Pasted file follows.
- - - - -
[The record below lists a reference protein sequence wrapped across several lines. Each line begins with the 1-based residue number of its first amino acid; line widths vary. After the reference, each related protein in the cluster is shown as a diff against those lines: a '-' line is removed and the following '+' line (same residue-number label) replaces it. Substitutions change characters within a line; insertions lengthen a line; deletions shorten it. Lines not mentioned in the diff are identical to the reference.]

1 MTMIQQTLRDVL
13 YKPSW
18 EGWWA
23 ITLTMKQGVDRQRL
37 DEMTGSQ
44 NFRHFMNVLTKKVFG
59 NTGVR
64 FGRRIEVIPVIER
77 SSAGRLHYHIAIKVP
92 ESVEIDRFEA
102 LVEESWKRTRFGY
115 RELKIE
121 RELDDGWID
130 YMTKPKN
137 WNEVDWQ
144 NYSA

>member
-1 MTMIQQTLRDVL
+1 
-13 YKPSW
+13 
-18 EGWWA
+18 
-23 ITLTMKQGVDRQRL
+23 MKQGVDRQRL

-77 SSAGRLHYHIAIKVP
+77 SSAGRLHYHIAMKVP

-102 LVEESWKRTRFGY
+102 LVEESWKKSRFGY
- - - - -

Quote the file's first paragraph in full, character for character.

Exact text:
[The record below lists a reference protein sequence wrapped across several lines. Each line begins with the 1-based residue number of its first amino acid; line widths vary. After the reference, each related protein in the cluster is shown as a diff against those lines: a '-' line is removed and the following '+' line (same residue-number label) replaces it. Substitutions change characters within a line; insertions lengthen a line; deletions shorten it. Lines not mentioned in the diff are identical to the reference.]